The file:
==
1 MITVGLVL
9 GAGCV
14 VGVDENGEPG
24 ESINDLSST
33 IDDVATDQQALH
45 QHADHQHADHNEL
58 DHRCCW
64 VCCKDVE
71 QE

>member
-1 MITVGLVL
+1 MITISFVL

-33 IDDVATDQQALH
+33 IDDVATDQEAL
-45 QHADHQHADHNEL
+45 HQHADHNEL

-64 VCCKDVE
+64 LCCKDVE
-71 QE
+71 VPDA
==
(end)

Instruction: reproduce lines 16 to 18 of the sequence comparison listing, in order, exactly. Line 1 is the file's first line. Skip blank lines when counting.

+45 HQHADHNEL

-64 VCCKDVE
+64 LCCKDVE